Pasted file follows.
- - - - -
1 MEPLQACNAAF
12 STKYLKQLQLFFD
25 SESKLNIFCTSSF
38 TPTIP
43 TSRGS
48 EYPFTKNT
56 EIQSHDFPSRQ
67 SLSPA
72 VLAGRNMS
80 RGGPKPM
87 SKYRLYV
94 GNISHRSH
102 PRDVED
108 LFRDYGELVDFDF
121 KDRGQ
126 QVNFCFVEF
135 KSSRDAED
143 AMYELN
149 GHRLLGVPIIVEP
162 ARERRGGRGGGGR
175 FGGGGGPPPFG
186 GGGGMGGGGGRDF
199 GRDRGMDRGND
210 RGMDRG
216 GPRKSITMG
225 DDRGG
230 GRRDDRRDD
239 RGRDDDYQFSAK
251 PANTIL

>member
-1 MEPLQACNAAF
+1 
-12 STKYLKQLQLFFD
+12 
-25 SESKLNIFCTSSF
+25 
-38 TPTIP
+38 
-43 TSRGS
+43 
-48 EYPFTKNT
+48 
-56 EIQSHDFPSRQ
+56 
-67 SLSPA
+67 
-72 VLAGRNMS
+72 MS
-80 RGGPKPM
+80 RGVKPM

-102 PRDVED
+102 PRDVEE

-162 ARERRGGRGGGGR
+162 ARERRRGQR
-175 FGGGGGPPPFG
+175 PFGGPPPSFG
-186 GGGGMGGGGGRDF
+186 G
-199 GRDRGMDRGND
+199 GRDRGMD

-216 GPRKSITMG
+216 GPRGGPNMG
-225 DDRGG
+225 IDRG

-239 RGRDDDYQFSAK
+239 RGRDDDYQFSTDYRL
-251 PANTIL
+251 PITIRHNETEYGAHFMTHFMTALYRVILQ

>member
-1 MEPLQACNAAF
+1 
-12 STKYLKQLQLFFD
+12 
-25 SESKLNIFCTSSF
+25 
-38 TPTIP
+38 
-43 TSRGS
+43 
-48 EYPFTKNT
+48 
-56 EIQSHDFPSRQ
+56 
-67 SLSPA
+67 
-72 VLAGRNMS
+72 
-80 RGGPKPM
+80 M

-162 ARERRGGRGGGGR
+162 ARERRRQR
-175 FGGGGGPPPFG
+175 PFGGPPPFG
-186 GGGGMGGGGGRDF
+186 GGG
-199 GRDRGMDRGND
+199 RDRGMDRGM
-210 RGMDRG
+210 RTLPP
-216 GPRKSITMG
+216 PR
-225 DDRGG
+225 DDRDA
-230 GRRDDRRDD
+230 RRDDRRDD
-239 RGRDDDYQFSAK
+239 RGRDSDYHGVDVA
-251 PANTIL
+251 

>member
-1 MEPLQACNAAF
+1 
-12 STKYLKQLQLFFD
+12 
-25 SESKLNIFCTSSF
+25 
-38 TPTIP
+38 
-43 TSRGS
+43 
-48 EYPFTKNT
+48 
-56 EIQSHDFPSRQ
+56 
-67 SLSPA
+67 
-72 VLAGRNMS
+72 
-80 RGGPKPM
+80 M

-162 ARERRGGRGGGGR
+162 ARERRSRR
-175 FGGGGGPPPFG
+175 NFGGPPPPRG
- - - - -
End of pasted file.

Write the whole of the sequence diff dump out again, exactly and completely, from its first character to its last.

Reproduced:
1 MEPLQACNAAF
12 STKYLKQLQLFFD
25 SESKLNIFCTSSF
38 TPTIP
43 TSRGS
48 EYPFTKNT
56 EIQSHDFPSRQ
67 SLSPA
72 VLAGRNMS
80 RGGPKPM
87 SKYRLYV
94 GNISHRSH
102 PRDVED
108 LFRDYGELVDFDF
121 KDRGQ
126 QVNFCFVEF
135 KSSRDAED
143 AMYELN
149 GHRLLGVPIIVEP
162 ARERRGGRGGGGR
175 FGGGGGPPPFG
186 GGGGMGGGGGRDF
199 GRDRGMDRGND
210 RGMDRG
216 GPRKSITMG
225 DDRGG
230 GRRDDRRDD
239 RGRDDDYQFSAK
251 PANTIL

>member
-1 MEPLQACNAAF
+1 
-12 STKYLKQLQLFFD
+12 
-25 SESKLNIFCTSSF
+25 
-38 TPTIP
+38 
-43 TSRGS
+43 
-48 EYPFTKNT
+48 
-56 EIQSHDFPSRQ
+56 
-67 SLSPA
+67 
-72 VLAGRNMS
+72 MS
-80 RGGPKPM
+80 RGVKPM

-102 PRDVED
+102 PRDVEE

-162 ARERRGGRGGGGR
+162 ARERRRGQR
-175 FGGGGGPPPFG
+175 PFGGPPPSFG
-186 GGGGMGGGGGRDF
+186 G
-199 GRDRGMDRGND
+199 GRDRGMD

-216 GPRKSITMG
+216 GPRGGPNMG
-225 DDRGG
+225 IDRG

-239 RGRDDDYQFSAK
+239 RGRDDDYQFSTDYRL
-251 PANTIL
+251 PITIRHNETEYGAHFMTHFMTALYRVILQ

>member
-1 MEPLQACNAAF
+1 
-12 STKYLKQLQLFFD
+12 
-25 SESKLNIFCTSSF
+25 
-38 TPTIP
+38 
-43 TSRGS
+43 
-48 EYPFTKNT
+48 
-56 EIQSHDFPSRQ
+56 
-67 SLSPA
+67 
-72 VLAGRNMS
+72 
-80 RGGPKPM
+80 M

-162 ARERRGGRGGGGR
+162 ARERRRQR
-175 FGGGGGPPPFG
+175 PFGGPPPFG
-186 GGGGMGGGGGRDF
+186 GGG
-199 GRDRGMDRGND
+199 RDRGMDRGM
-210 RGMDRG
+210 RTLPP
-216 GPRKSITMG
+216 PR
-225 DDRGG
+225 DDRDA
-230 GRRDDRRDD
+230 RRDDRRDD
-239 RGRDDDYQFSAK
+239 RGRDSDYHGVDVA
-251 PANTIL
+251 

>member
-1 MEPLQACNAAF
+1 
-12 STKYLKQLQLFFD
+12 
-25 SESKLNIFCTSSF
+25 
-38 TPTIP
+38 
-43 TSRGS
+43 
-48 EYPFTKNT
+48 
-56 EIQSHDFPSRQ
+56 
-67 SLSPA
+67 
-72 VLAGRNMS
+72 
-80 RGGPKPM
+80 M

-162 ARERRGGRGGGGR
+162 ARERRSRR
-175 FGGGGGPPPFG
+175 NFGGPPPPRG